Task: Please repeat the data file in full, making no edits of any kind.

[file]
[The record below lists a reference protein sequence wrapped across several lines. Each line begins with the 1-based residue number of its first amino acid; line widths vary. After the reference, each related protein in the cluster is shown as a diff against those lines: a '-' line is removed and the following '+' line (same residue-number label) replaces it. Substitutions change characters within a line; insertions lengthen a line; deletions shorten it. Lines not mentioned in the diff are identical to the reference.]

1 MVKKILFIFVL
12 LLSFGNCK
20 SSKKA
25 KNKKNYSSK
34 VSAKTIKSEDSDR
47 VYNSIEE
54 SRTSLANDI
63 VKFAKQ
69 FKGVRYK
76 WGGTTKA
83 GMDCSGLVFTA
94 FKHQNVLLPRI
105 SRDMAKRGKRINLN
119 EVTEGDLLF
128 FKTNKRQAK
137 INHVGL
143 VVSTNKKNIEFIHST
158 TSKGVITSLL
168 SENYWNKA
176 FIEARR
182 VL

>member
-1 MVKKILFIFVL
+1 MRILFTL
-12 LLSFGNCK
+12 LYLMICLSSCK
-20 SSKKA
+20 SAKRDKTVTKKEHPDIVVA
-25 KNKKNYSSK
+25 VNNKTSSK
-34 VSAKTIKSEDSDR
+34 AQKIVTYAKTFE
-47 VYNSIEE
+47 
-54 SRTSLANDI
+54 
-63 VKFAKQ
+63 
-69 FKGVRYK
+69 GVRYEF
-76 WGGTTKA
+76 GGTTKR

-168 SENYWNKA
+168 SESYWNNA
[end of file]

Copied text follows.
[The record below lists a reference protein sequence wrapped across several lines. Each line begins with the 1-based residue number of its first amino acid; line widths vary. After the reference, each related protein in the cluster is shown as a diff against those lines: a '-' line is removed and the following '+' line (same residue-number label) replaces it. Substitutions change characters within a line; insertions lengthen a line; deletions shorten it. Lines not mentioned in the diff are identical to the reference.]

1 MVKKILFIFVL
12 LLSFGNCK
20 SSKKA
25 KNKKNYSSK
34 VSAKTIKSEDSDR
47 VYNSIEE
54 SRTSLANDI
63 VKFAKQ
69 FKGVRYK
76 WGGTTKA
83 GMDCSGLVFTA
94 FKHQNVLLPRI
105 SRDMAKRGKRINLN
119 EVTEGDLLF
128 FKTNKRQAK
137 INHVGL
143 VVSTNKKNIEFIHST
158 TSKGVITSLL
168 SENYWNKA
176 FIEARR
182 VL

>member
-1 MVKKILFIFVL
+1 MRILFTL
-12 LLSFGNCK
+12 LYLMICLSSCK
-20 SSKKA
+20 SAKRDKTVTKKEHPDIVVA
-25 KNKKNYSSK
+25 VNNKTSSK
-34 VSAKTIKSEDSDR
+34 AQKIVTYAKTFE
-47 VYNSIEE
+47 
-54 SRTSLANDI
+54 
-63 VKFAKQ
+63 
-69 FKGVRYK
+69 GVRYEF
-76 WGGTTKA
+76 GGTTKR

-168 SENYWNKA
+168 SESYWNNA